Report: Michael Bloomberg’s Google Ad Spending Already Tops Trump Campaign

Former New York City Mayor and founder of Bloomberg Philanthropies Mike Bloomberg speaks with IMF Managing Director Christine Lagarde during the The International Monetary Fund (IMF) and the World Bank Group 2018 Spring Meetings in Washington, DC, on April 19, 2018. (Photo by JIM WATSON / AFP) (Photo credit should …
JIM WATSON/AFP/Getty Images

Billionaire Michael Bloomberg’s presidential campaign has spent more on digital advertising campaigns with Google and YouTube in the last month than President Donald Trump’s re-election campaign has spent in the last year, according to a report.

The New York Times reports:

[Bloomberg’s] effort, which is targeting seven battleground states where polls show Mr. Trump is likely to be competitive in November, is just one piece of an advertising campaign that is unrivaled in scope and scale. On Facebook and Google alone, where Mr. Bloomberg is most focused on attacking the president, he has spent $18 million on ads over the last month, according to Acronym, a digital messaging firm that works with Democrats.

That is on top of the $128 million the Bloomberg campaign has spent on television ads, according to Advertising Analytics, an independent firm, which projects that Mr. Bloomberg is likely to spend a combined $300 million to $400 million on advertising across all media before the Super Tuesday primaries in early March.

Bloomberg’s fledgling campaign has now spent more on Google and YouTube in the past month than the Trump campaign has spent all year.

The former New York City mayor’s outsized spending has received scorn from several of his fellow White House contenders, including Sens. Bernie Sanders (I-VT) and Elizabeth Warren (D-MA).

“I’m disgusted by the idea that Michael Bloomberg or any other billionaire thinks they can circumvent the political process and spend tens of millions of dollars to buy our elections,” Sanders said last month of Bloomberg’s ad blitz.

“If you can’t build grassroots support for your candidacy, you have no business running for president,” he added. “The American people are sick and tired of the power of billionaires, and I suspect they won’t react well to someone trying to buy an election.”

During a recent campaign event in Ankeny, Iowa, Warren accused Bloomberg of attempting to “buy” the Democrat nomination.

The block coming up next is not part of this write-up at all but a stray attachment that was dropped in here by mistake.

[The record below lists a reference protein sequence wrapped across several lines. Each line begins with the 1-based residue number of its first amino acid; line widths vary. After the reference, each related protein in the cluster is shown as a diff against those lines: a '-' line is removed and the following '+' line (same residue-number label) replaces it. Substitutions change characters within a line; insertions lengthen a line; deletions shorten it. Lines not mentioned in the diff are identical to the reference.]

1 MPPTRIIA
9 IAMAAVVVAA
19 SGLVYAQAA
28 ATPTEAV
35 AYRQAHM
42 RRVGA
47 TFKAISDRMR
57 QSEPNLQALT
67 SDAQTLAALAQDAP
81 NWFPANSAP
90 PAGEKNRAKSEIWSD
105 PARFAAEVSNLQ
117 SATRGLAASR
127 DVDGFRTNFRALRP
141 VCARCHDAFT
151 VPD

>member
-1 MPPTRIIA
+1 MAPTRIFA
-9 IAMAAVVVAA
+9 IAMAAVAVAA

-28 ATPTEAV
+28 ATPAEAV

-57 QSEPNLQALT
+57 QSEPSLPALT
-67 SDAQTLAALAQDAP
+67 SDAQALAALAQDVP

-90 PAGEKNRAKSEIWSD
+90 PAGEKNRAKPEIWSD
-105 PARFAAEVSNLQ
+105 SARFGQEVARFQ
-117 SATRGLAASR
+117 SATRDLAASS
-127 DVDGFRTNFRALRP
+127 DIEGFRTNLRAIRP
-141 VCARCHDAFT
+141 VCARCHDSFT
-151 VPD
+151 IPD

“I am here on day two of Michael Bloomberg’s $37 million ad buy,” Warren said. “Michael Bloomberg is making a bet about democracy in 2020 — he doesn’t need people, he only needs bags and bags of money. I think Michael Bloomberg is wrong and that’s what we need to prove in this election.”

“Think about it this way, his view is he doesn’t need people who knock on doors, he doesn’t need to get out and campaign with people, he doesn’t need volunteers, and if you get out and knock on 1,000 doors, he’ll just spend another 37 million dollars to flood the airwaves, and that’s how he plans to buy the nomination in a Democratic Party,” she added.

Despite Bloomberg spendings tens of millions of dollars, recent polls show support for his bid for the White House has grown only marginally. A Reuters/Ipsos survey conducted between December 18 and 19, shows roughly 5 percent of Democrat voters back Bloomberg, a meager increase from 3% in November. The same poll shows former Vice President Joe Biden at 18 percent, Sanders at 15 percent and 10 percent for Warren.

Bloomberg was forced to apologize following a report revealing his campaign indirectly used prison labor to make telephone calls. The campaign claimed it did not know prisoners were being used to make the calls and terminated its agreement with ProCom, a New Jersey-based call center company.

“We didn’t know about this and we never would have allowed it if we had,” Bloomberg spokesperson Julie Wood told The Intercept, the news outlet which broke the story. “We don’t believe in this practice and we’ve now ended our relationship with the subcontractor in question.”

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